Graham v. DaimlerChrysler Corp., No. S112862.

CourtUnited States State Supreme Court (California)
Citation34 Cal.4th 553,101 P.3d 140,21 Cal.Rptr.3d 331
Decision Date02 December 2004
Docket NumberNo. S112862.
PartiesRobert GRAHAM et al., Plaintiffs and Respondents, v. DAIMLERCHRYSLER CORPORATION, Defendants and Appellants.

21 Cal.Rptr.3d 331
34 Cal.4th 553
101 P.3d 140

Robert GRAHAM et al., Plaintiffs and Respondents,

No. S112862.

Supreme Court of California.

December 2, 2004.

As Modified January 12, 2005.

21 Cal.Rptr.3d 333
Gibson, Dunn & Crutcher, Theodore J. Boutrous, Jr., DoHoang T. Duong, Los Angeles, Gregory D. Brown, Oakland, Dominic Lanza, Los Angeles; Bryan Cave, Sheldon Eisenberg, Santa Monica, Charles A. Newman, John W. Rogers, Walnut Creek; Robert E. Norton II and Mary E. Waldrup for Defendants and Appellants

Somach, Simmons & Dunn, Timothy M. Taylor, Nicholas A. Jacobs, Christian C. Scheuring, Sacramento, for Western Placer Waste Management Authority as Amicus Curiae on behalf of Defendants and Appellants.

Ruth Sorensen, Alturas, and Jennifer B. Henning for California State Association of Counties as Amicus Curiae on behalf of Defendants and Appellants.

Fred J. Hiestand, Sacramento, for Civil Justice Association of California as Amicus Curiae on behalf of Defendants and Appellants.

Daniel J. Popeo, Paul D. Kamenar; Latham & Watkins, Jennifer F. Ziegaus and Daniel P. Brunton, San Diego, for Washington Legal Foundation as Amicus Curiae on behalf of Defendants and Appellants.

Law Offices of Richard M. Pearl, Richard M. Pearl, Berkeley; Kemnitzer, Anderson, Barron & Ogilvie, Andrew J. Ogilvie, Mark F. Anderson and Bryan A.

21 Cal.Rptr.3d 335
Kemnitzer, San Francisco, for Plaintiffs and Respondents

Bill Lockyer, Attorney General, Manuel M. Medeiros, State Solicitor General, Richard M. Frank, Chief Assistant Attorney General, Theodora Berger, Assistant Attorney General, and Edward G. Weil, Deputy Attorney General, as Amici Curiae on behalf of Plaintiffs and Respondents.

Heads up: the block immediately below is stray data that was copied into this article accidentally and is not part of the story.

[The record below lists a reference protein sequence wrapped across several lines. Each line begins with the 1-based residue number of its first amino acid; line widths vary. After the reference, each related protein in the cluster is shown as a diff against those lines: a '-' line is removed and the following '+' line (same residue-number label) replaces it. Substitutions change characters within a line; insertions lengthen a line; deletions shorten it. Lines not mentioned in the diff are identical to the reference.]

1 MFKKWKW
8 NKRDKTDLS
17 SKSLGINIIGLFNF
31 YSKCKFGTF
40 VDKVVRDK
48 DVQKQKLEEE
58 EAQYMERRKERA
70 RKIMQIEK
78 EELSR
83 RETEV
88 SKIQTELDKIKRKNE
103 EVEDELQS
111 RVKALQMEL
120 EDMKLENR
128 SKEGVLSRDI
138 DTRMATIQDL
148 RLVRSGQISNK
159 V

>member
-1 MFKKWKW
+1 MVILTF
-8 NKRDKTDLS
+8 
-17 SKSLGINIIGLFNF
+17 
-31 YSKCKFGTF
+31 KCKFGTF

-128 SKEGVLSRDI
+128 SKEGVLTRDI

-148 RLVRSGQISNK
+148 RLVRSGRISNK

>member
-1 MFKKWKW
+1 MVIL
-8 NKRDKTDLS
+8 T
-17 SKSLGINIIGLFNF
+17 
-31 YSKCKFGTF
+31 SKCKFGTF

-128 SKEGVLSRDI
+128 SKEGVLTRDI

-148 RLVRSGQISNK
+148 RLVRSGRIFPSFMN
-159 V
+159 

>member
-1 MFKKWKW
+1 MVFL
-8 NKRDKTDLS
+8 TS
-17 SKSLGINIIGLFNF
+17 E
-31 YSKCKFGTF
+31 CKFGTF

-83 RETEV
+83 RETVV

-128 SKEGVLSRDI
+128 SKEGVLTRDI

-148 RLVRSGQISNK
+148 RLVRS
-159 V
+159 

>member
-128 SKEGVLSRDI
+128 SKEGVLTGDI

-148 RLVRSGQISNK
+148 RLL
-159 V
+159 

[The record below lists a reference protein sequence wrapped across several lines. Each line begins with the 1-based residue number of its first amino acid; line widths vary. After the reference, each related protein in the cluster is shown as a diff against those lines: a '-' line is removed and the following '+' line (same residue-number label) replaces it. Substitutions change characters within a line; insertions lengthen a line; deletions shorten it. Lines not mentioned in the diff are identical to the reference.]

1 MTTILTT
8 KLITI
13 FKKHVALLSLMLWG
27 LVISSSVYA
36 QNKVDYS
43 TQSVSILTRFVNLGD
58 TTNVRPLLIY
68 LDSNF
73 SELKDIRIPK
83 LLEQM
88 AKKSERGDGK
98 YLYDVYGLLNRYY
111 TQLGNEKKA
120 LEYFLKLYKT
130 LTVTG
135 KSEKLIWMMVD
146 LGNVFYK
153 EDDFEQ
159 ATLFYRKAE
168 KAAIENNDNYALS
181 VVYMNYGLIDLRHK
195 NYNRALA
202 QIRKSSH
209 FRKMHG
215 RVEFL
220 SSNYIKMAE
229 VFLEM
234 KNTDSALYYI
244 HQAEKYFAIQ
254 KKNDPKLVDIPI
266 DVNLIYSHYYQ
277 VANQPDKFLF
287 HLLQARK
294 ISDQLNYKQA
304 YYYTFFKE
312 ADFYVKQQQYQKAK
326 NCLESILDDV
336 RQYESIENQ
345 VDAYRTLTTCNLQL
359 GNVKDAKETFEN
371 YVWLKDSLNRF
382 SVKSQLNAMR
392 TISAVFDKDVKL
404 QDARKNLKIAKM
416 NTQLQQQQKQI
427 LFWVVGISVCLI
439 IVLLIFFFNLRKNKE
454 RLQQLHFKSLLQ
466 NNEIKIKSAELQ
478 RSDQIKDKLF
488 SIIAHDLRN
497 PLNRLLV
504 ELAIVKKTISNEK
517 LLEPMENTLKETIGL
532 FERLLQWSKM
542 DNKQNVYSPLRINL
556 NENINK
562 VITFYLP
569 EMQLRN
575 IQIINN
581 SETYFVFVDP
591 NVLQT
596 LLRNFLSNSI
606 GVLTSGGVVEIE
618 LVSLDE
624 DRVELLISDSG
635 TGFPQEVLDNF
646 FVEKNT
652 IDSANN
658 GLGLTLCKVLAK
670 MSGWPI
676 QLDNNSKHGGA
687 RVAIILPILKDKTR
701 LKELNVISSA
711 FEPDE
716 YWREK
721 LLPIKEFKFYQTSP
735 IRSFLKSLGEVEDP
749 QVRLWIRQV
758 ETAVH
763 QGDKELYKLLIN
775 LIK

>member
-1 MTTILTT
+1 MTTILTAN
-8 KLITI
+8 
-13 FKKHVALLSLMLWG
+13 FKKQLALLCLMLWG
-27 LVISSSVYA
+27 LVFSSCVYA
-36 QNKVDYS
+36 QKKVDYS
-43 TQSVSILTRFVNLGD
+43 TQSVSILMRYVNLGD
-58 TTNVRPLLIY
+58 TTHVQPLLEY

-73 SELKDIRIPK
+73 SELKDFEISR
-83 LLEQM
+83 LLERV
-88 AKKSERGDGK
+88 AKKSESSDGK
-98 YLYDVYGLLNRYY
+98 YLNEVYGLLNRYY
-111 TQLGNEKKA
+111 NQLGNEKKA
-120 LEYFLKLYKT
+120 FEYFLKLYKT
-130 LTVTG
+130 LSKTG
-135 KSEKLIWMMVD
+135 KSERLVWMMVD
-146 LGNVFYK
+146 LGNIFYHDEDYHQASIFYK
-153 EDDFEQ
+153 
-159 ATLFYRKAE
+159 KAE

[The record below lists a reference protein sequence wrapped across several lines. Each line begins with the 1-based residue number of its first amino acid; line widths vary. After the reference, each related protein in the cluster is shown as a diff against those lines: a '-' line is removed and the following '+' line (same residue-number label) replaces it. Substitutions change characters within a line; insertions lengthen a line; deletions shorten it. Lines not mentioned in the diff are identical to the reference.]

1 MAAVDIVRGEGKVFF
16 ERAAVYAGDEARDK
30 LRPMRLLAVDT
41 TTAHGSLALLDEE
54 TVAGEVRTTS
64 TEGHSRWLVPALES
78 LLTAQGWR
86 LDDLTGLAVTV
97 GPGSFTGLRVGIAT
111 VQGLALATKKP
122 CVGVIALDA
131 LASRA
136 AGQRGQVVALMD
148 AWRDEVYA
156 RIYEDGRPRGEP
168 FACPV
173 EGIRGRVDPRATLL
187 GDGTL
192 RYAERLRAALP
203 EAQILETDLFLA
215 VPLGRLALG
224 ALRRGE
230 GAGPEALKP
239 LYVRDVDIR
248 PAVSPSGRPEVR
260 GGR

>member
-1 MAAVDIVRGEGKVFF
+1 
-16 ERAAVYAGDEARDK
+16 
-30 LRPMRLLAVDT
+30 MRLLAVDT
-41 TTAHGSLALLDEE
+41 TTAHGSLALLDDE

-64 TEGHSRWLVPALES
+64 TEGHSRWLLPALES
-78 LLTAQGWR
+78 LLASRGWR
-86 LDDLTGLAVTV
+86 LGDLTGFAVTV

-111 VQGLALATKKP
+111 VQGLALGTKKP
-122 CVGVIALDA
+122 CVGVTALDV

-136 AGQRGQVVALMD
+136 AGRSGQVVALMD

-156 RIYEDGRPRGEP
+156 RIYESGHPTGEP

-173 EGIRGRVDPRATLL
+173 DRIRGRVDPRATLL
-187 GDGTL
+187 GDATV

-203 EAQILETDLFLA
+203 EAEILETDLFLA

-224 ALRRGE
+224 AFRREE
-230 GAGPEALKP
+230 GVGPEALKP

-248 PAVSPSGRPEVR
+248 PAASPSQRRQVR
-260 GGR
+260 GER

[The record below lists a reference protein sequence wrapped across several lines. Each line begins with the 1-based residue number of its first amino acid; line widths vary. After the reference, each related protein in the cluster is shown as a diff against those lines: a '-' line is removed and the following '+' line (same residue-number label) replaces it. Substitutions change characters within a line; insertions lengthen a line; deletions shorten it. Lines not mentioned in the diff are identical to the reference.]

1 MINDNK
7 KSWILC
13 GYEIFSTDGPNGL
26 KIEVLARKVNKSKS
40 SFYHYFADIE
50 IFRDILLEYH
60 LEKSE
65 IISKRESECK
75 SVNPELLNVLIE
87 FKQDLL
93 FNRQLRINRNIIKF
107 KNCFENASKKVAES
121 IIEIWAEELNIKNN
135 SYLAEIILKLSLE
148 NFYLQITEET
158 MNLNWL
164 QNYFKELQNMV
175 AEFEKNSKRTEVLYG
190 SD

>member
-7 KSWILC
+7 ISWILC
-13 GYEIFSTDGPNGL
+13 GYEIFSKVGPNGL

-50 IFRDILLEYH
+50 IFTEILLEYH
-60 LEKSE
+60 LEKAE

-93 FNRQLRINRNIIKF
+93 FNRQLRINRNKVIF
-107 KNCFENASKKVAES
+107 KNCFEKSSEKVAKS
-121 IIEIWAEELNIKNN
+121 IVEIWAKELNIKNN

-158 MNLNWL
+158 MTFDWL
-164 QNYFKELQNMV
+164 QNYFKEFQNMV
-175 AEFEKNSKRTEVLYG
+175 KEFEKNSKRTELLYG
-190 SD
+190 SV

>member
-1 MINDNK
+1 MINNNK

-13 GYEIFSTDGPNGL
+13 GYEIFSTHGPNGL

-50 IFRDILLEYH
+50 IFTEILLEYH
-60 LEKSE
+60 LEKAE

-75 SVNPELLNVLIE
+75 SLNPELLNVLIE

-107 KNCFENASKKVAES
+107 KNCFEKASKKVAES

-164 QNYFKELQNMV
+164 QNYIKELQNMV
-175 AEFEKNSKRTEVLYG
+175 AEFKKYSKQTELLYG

F. Paul Bland, Kerry-Ann T. Powell, Victoria W. Ni, Oakland, and Arthur H. Bryant for Trial Lawyers for Public Justice, AARP, ACLU of Northern California, ACLU of San Diego and Imperial Counties, ACLU of Southern California, Asian Law Caucus, Asian Pacific American Legal Center of Southern California, Bet Tzedek-The House of Justice, California League for Environmental Enforcement Now, California Women's Law Center, Disability Rights Advocates, Disability Rights Education and Defense Fund, Inc., The First Amendment Project, The Impact Fund, Law Offices of Joaquin G. Avila, Lawyers' Committee for Civil Rights of the San Francisco Bay Area, Legal Aid Foundation of Los Angeles, Mexican American Legal Defense and Educational Fund, National Association of Consumer Advocates, National Center for Youth Law, Prison Law Office, Protection and Advocacy, Inc., Public Advocates, Inc., Public Citizen, Public Counsel, Public Interest Law Project, Rosen, Bien & Asaro, Western Center on Law and Poverty, Western Law Center for Disability Rights and Youth Law Center as Amici Curiae on behalf of Plaintiffs and Respondents.

Esner & Chang, Stuart B. Esner; Rohde & Victoroff and Stephen F. Rohde, Los Angeles, for Los Angeles County Bar Association and Beverly Hills Bar Association as Amici Curiae on behalf of Plaintiffs and Respondents.